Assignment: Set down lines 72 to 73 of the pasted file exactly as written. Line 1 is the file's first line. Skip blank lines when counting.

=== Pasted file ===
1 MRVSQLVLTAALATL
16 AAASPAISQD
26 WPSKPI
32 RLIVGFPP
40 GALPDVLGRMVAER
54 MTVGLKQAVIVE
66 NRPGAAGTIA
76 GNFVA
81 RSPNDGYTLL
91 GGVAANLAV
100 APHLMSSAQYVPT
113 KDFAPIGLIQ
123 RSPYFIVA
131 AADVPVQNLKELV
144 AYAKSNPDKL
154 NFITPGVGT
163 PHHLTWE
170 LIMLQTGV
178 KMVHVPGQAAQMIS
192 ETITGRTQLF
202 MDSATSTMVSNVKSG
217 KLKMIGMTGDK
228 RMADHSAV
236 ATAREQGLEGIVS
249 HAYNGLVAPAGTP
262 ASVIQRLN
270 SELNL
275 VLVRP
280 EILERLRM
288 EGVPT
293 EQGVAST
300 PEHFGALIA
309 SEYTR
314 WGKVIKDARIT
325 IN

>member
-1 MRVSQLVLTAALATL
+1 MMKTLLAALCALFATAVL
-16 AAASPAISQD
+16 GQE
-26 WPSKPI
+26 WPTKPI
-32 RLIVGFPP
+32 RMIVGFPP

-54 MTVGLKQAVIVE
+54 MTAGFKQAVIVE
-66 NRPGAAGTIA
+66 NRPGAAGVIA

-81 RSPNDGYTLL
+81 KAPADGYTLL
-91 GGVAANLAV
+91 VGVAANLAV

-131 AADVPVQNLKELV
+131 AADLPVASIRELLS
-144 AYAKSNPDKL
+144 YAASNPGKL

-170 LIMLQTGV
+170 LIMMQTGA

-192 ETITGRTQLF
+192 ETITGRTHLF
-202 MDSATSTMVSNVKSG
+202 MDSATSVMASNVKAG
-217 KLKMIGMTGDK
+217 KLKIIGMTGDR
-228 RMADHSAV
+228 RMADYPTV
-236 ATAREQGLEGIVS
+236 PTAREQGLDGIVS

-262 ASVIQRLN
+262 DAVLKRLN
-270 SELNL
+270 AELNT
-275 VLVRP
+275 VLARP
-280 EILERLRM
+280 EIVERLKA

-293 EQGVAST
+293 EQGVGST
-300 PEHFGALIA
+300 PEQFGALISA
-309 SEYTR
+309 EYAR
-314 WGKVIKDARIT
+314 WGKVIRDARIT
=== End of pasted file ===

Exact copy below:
+270 AELNT
-275 VLVRP